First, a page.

Thanks for the tips!

  7. Amazing discussion!! Purchasing a ready house may have a greater number of advantages than building a new house. Home buying is one of the most challenging if you’re not prepared.

  8. I put an application in at a mobile home park in harbor springs, mi. i was going to pay cash for the mobile home and pay the rent each month. i am married but want to put the title in my name only. i was told that wasn’t legal. then i was told i couldn’t prepay rent for a couple of years to assure my being accepted in the park. is this right?

    1. Hello,

      Unfortunately, I’m not knowledgeable enough to help you. I would suspect the prepayment is because they may want to raise the rent prices annually (most parks do) and if they take your payments now they can’t ask for more? That’s just a guess. On the marriage thing, in most states, everything is split right down the middle. There may be some law in your state about that.

      Best of luck!

    2. I have purchased two properties in the last 2 years in Michigan. I am married and live here too. The law changed in 2016 I believe and the wife no longer needs to be part of the paperwork. my wife is not on either of the new properties I purchased.

  9. Hi, we’re in the process of purchasing a brand new mobile home. The park owner is financing the home for us. In our agreement he has including a charge for pouring concrete slab and driveway, set up electric, water and sewer hook up, etc. This makes our 48,000 home price increase to 61,000. I’m not sure if these costs are normal since we’re paying lot rent and don’t own the land. Also, we’re charged a tax of 6.5% for title. Shouldn’t the 6.5% only be on costs of home-48,000.00?

    1. Hi Lee,

      I’m not very knowledgeable about park law but this sounds REALLY fishy to me. One of the biggest advantages of renting lots in a park is to forego the expenses of owning and maintaining the land. You would need to pay the utility companies for new installs but the concrete slab and driveway is a permanent improvement to the land and so it is an asset to the landowner, not you.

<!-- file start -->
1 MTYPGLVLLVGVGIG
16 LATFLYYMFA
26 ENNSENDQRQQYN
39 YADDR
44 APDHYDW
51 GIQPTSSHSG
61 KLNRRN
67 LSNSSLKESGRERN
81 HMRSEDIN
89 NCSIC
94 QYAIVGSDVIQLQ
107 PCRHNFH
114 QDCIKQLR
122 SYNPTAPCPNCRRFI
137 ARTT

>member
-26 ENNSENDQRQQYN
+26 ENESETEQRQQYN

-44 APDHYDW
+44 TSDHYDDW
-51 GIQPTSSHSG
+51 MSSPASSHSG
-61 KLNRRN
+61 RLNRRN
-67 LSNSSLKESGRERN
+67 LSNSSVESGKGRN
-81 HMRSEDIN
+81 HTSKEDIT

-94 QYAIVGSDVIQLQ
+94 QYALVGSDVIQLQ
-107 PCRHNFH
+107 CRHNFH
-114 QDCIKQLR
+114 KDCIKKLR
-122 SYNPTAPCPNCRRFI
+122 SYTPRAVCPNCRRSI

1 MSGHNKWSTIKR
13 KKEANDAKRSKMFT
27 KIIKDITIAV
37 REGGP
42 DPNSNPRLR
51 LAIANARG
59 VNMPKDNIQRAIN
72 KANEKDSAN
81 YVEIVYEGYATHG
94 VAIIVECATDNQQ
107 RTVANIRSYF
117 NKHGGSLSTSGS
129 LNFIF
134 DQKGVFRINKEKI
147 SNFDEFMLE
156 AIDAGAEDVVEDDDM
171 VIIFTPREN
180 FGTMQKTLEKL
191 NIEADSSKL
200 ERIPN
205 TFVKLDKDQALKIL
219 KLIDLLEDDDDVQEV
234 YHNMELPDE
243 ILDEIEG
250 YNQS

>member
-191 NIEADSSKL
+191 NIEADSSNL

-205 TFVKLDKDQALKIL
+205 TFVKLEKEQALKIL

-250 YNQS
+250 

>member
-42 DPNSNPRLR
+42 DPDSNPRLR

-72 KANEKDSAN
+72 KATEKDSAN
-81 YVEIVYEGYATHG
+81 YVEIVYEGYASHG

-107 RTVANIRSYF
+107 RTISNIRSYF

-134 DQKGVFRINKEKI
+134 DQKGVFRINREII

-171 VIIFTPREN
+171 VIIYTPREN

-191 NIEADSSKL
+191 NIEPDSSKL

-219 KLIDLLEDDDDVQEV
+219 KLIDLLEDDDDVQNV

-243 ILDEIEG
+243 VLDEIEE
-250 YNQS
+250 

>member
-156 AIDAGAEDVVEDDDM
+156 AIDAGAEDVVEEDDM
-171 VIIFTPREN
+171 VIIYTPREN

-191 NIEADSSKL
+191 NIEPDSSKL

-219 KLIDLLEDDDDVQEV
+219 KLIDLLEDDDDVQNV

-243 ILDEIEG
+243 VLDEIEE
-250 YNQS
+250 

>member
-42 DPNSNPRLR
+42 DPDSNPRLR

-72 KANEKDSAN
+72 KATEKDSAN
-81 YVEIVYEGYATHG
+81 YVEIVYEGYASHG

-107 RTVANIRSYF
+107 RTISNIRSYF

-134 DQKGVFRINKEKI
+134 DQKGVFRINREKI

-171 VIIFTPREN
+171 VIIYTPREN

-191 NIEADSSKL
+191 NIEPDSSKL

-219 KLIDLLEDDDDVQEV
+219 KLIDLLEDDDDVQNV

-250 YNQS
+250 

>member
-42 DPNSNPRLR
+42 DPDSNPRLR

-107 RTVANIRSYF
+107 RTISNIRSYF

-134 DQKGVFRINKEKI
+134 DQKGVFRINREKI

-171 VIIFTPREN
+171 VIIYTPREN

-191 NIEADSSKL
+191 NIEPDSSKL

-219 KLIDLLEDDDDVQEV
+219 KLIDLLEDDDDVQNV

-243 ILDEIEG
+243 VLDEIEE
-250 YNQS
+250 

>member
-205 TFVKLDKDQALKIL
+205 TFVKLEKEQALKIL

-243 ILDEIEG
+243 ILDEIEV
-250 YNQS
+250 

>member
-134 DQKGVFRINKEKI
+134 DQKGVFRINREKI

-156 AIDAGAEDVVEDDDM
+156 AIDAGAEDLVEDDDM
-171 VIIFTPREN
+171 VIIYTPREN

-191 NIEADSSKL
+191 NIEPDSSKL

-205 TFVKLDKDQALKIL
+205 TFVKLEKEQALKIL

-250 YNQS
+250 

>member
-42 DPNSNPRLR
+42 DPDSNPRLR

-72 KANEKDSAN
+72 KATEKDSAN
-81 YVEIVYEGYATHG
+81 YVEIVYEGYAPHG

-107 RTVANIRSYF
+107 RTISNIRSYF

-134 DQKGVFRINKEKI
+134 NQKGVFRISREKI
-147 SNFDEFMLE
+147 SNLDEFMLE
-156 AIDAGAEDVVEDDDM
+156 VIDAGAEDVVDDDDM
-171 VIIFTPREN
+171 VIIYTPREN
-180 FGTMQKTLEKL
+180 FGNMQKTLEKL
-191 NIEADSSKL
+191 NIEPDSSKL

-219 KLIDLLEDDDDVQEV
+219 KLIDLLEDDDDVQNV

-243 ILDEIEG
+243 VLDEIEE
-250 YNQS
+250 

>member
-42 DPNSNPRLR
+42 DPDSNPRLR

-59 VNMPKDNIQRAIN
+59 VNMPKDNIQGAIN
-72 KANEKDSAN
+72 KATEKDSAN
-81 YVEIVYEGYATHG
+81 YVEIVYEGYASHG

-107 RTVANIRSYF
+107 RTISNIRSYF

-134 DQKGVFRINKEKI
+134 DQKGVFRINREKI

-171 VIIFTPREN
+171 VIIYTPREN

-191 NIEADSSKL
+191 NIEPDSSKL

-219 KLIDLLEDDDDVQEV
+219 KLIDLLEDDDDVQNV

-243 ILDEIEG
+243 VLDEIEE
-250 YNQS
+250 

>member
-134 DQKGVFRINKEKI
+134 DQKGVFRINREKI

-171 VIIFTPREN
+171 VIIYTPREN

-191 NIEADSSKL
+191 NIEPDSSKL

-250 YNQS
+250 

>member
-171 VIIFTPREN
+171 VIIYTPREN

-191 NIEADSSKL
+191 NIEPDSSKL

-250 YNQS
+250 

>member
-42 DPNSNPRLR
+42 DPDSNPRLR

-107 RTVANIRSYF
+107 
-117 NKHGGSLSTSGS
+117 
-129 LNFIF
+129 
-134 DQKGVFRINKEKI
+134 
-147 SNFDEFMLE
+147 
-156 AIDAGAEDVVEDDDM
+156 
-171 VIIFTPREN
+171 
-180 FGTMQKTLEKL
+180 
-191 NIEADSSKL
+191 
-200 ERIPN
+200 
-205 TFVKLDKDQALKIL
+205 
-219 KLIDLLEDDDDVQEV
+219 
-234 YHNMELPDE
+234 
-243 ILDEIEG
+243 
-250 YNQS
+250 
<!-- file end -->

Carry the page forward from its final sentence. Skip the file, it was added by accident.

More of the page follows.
I would walk, no run, far away. If they are trying this kind of stuff just imagine what more they want to try.

  10. This is a great and informative blog, thanks. We’re looking to pay cash for a single wide, and we’re wondering is there a certain time of year or month to get a better deal.

    1. Hi Nolan,

      I have no data to back my opinion but I assume that because manufactured homes are sold like cars, on a commission, that end of the month, end of quarters, and end of the year would be the easiest time to negotiate. If you could find out when the builder you like releases their new models you may be able to get a good deal on the dealer’s lot model. I know August is when the car industry releases their new models so it’s the best time to buy the current year’s models. You have me curious now, I’m gonna have to do some research…lol

      Best of luck!

  11. Should you see the purchaae order of the home? And should the price on the purchase order be the price you pay for the home?

    1. Hi Daphne,

      It’s not going to help much if you do. If I’m understanding it correctly, there are no MSRPs on manufactured housing so numbers on a piece of paper isn’t going to tell you much. What you see on the order isn’t what the dealer paid, there are added costs such as ‘flooring’ loans (to be able to bring the home onto the lot for show), insurance, transportation, and setup that need to be included on top of the factory’s purchase order.

      I read once that the average profit for a dealerships on a new manufactured home is $11,000. But then I’ve also read that it’s a lot lower than that nowadays (maybe the 11k was during the 1990s boom?).

  12. Super helpful insider-info, thanks for taking the time to put this together. Knowing your budget is such a huge part of being able to finance your home, whether it be manufactured or not!

  13. I absolutely agree that one of the most important things when buying a mobile home is to do plenty of research, as the article recommends. A mobile home is a major purchase, and any major purchase should only be done with plenty of knowledge. A person should know virtually everything there is to know about a mobile home before making the decision to buy it so that there are no surprises later.

  14. If the spreads are right they can buy and lease for great cash flow. When I say the spreads I mean the spread between what a home would rent for versus your buy and rehab costs.

  15. These fifteen tips are absolutely wroth learning. Maintaining a home since beginning till date we stay on the home is a tough job and a proper experience home owner can do that job quite nicely. By learning above mentioned effective tips anyone can take care of a new manufactured home perfectly. A decent sharing!! Thanks a lot. for keeping up.